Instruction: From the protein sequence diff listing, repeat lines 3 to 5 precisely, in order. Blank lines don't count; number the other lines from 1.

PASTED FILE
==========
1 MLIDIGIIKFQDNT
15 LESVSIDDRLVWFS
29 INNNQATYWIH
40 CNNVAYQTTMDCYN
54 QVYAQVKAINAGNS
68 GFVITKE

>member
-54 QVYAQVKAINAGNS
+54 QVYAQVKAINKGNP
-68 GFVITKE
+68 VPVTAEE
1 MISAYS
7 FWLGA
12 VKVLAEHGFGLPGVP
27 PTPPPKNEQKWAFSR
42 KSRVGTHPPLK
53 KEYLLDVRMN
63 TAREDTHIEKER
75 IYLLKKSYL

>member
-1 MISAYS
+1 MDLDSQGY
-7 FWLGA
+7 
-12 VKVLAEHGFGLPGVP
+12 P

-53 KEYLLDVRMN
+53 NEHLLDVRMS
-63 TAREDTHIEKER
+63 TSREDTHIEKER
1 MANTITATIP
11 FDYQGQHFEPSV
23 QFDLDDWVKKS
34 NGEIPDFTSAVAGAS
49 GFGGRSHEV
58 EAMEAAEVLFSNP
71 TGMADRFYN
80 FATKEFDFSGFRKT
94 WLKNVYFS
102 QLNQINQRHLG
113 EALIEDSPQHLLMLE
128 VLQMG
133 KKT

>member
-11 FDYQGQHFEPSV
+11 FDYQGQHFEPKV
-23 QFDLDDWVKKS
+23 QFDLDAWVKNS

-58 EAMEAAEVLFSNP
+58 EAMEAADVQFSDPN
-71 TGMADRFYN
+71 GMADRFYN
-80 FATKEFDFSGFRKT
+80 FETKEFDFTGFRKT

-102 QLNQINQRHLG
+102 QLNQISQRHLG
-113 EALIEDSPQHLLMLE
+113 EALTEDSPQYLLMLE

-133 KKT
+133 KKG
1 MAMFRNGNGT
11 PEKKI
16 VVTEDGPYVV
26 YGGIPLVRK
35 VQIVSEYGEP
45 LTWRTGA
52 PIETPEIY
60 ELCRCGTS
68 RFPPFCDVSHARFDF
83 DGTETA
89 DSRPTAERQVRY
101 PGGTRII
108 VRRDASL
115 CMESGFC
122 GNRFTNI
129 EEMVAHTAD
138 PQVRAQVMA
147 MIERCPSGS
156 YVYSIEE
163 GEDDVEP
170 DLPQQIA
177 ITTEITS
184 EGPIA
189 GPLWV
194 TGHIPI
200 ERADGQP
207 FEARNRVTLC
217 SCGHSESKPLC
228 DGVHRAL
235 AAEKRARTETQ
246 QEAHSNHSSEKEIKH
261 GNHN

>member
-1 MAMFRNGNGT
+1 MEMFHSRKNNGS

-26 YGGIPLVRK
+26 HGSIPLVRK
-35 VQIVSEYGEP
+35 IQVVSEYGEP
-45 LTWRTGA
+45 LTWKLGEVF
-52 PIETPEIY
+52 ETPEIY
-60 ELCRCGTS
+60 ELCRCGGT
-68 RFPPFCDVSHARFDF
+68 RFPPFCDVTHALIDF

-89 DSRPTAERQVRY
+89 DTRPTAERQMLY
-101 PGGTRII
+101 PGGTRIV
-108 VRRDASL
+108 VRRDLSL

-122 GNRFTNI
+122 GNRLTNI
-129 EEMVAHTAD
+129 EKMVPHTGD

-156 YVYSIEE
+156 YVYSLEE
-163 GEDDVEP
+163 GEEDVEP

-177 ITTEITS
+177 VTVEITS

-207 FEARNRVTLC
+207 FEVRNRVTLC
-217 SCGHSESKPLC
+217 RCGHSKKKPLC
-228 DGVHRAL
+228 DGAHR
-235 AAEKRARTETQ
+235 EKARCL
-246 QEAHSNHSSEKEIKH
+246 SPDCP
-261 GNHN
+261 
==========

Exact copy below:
29 INNNQATYWIH
40 CNNVAYQTTMDCYN
54 QVYAQVKAINAGNS